At 4 pm, I encouraged Cheryl to tear herself away from RHI to come to the assembly. She left people in charge of letting people in the door to charge their phones. No one was allowed to come take supplies between 4 pm and 6 pm to allow the volunteers to prepare the dinner. We walked three blocks down and saw that there were about 100 people gathered at the flagpole being addressed by Zoltan, who updated them on what resources were being distributed out of RHI and what the wider situation in NYC is. People were very hungry for information about when the power would come back, about FEMA, about the water that had flooded their basements. They wanted to know about food and shelter and why all the services were moving so slowly. Cheryl and the rest of us made announcements to the crowd about what resources and information we have. We asked people to come back at 10am to form working groups and at 4 pm for another community assembly. We will keep having those every day until the power returns. A representative from Congresswoman Velazquez’s office spoke about what is going on throughout the district. There are something like 85,000 public housing residents without power. Coney Island is ravaged. The LES is ravaged. Frustrated residents complained about the slow response—he promised to bring that information back to his boss.

At the meeting, I was approached by a woman from the Cobble Hill parents’ list who said she was coordinating supplies and as many volunteers as we could use. We were joined by two women from Trinity Church who are in charge of two massive semi trucks full of supplies that are being delivered here and in downtown Manhattan tomorrow for distribution. I put them and the other organizers from today on an e-mail chain so we can coordinate our resources and information, which is always challenging in a fast moving situation.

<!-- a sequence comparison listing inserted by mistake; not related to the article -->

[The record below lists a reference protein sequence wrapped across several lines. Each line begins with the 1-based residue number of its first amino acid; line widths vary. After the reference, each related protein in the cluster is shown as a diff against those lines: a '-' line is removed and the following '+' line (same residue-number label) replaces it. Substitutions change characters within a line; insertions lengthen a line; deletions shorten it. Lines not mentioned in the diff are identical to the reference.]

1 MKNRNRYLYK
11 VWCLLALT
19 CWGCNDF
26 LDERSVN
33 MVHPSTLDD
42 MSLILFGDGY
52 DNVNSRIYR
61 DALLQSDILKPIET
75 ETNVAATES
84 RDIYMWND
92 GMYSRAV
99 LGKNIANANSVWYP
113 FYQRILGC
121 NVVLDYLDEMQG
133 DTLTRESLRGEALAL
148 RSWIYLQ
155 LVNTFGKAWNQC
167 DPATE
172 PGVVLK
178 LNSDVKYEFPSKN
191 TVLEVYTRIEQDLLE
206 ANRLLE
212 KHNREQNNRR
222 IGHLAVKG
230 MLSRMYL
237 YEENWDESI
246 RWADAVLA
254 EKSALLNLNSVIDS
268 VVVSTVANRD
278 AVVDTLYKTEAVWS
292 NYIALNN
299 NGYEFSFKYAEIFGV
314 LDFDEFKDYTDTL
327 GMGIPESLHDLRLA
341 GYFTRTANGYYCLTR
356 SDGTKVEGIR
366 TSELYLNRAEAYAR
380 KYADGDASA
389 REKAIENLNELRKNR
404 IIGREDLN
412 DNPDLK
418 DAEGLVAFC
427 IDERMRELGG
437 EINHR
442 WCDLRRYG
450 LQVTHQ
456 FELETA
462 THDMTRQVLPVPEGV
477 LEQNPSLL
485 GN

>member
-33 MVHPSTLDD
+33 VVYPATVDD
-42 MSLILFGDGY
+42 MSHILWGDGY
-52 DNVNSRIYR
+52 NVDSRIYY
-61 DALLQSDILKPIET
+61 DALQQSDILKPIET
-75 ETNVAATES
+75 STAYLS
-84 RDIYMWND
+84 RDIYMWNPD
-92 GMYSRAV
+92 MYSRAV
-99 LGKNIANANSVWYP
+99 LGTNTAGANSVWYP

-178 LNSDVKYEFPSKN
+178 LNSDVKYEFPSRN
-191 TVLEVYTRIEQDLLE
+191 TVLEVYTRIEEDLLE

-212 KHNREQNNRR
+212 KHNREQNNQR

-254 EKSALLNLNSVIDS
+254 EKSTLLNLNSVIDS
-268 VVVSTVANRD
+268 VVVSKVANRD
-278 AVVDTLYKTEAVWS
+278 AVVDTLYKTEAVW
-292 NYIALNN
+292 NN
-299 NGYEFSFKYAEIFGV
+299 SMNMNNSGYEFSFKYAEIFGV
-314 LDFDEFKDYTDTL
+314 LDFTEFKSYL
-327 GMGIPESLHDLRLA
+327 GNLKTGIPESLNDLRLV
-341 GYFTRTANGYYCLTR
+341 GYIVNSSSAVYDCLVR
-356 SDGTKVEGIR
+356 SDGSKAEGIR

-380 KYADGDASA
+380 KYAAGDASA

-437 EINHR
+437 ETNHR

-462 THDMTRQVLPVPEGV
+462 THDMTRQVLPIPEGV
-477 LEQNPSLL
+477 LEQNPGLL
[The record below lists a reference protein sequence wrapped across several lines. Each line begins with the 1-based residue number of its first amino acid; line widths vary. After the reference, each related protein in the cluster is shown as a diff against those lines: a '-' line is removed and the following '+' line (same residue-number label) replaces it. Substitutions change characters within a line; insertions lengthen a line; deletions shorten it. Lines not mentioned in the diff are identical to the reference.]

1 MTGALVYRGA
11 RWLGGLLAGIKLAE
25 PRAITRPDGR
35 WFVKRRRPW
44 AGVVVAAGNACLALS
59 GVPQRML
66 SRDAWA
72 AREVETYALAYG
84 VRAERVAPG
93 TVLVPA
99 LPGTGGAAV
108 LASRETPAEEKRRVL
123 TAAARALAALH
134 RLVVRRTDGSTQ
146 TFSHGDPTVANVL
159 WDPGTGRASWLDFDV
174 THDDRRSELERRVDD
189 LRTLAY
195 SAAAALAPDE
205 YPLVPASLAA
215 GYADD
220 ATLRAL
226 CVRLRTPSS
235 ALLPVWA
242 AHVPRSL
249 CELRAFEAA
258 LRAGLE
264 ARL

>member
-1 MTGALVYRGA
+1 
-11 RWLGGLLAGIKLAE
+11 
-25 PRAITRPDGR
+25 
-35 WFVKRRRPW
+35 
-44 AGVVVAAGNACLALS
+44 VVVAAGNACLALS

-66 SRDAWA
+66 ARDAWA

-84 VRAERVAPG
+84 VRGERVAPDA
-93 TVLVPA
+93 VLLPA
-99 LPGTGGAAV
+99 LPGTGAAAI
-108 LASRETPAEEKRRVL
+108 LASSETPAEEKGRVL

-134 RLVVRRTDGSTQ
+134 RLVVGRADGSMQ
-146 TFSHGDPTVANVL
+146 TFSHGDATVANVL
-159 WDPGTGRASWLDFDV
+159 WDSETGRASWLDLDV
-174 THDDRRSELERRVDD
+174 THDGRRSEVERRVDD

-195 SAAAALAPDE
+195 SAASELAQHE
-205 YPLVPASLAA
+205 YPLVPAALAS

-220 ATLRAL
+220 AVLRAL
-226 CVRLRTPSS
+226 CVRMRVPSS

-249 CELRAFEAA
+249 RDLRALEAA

At 6 pm, RHI opened its roll-up side door to a line of hundreds of people who had been patiently waiting for food. Each person received a plate of hot food, a small bag of supplies (water, canned goods, candles), some candy if they wanted it, baby food if necessary, and paper towels and toilet paper if they needed it. People were very grateful for our help and the mood was good. They covered their food with tin foil and carried it away back to dark buildings, where other children and grandmothers and sick people waited for help.

Tomorrow we are going to do it all again, hopefully this time building on the lessons of today (have a volunteer coordinator, for example), and hopefully being able to process the large influx of volunteers and supplies we are going to get.

The upshot for Red Hook is that it is very close to wealthy communities of people who want to donate their time, money, and stuff to help. I must say that Lower Manhattan is not so lucky—there is a massive amount of people there without access to food (stores all closed), power, Internet, etc. I am hoping that there are some major efforts to get relief there working because so far, there is nothing doing.

Love, peace,
Chloë Cockburn.

Whether you're in New York or elsewhere, find out more about how you can help with hurricane relief.

This story originally appeared in The Nation.
Copyright © 2014 The Nation 2014 distributed by Agence Global.

Laura Flanders

Best-selling author and broadcaster Laura Flanders is the "strong local economies" fellow at Yes! Magazine and a contributing writer to The Nation. She hosts "The Laura Flanders Show" on GRITtv, an independent source for in-depth interviews with forward thinking people. Sign up to receive the latest at GRITtv.org or facebook.com/grittv. On Twitter, she's @GRITlaura.